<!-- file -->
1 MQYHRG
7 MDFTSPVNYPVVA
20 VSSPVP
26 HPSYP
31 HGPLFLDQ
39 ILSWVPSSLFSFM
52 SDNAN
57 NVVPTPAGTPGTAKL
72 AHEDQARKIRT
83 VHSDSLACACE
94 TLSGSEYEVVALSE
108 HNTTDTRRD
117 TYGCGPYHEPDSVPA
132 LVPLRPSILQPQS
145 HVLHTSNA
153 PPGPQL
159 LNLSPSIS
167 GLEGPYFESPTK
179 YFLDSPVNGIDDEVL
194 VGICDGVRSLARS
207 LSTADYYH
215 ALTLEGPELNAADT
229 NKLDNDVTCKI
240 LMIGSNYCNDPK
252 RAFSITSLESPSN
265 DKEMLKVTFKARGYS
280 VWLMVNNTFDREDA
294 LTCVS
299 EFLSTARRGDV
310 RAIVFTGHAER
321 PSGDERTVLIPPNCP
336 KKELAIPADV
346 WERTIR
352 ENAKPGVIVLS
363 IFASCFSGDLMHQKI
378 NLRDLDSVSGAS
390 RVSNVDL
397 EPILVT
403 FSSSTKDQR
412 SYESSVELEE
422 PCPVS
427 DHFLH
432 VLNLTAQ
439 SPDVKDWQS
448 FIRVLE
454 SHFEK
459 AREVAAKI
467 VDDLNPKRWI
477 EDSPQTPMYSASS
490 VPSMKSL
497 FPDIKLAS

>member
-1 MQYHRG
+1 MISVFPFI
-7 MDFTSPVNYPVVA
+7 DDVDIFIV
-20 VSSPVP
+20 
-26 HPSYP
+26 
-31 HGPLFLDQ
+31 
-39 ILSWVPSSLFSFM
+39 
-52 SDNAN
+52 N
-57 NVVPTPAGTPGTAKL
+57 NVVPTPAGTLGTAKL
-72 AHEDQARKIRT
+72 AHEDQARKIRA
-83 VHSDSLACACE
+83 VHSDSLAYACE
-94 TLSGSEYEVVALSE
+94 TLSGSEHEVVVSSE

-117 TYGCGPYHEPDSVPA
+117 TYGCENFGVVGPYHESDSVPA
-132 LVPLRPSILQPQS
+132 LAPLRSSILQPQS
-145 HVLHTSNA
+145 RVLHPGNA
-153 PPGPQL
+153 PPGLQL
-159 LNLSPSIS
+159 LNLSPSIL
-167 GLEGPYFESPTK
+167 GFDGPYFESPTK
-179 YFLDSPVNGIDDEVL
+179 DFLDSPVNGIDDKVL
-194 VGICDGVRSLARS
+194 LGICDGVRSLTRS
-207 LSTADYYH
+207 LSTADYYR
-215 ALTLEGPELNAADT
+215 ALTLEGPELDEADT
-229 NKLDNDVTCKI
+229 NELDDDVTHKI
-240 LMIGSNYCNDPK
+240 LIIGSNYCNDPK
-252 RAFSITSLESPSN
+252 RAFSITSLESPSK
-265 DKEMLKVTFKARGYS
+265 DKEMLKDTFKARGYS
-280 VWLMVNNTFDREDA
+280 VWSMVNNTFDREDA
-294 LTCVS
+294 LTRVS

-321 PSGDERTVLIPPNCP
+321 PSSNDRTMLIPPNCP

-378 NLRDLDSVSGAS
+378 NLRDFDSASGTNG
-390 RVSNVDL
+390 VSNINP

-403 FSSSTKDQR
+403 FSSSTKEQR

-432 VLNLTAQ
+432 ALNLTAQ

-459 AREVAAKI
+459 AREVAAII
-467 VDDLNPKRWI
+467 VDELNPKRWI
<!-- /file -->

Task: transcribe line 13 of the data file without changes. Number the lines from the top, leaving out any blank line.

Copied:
117 TYGCGPYHEPDSVPA